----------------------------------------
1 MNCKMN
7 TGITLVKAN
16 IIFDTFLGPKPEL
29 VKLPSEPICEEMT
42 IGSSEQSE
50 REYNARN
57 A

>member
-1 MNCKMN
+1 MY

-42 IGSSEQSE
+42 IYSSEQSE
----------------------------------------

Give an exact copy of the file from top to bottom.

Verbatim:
1 MNCKMN
7 TGITLVKAN
16 IIFDTFLGPKPEL
29 VKLPSEPICEEMT
42 IGSSEQSE
50 REYNARN
57 A

>member
-1 MNCKMN
+1 MY

-42 IGSSEQSE
+42 IYSSEQSE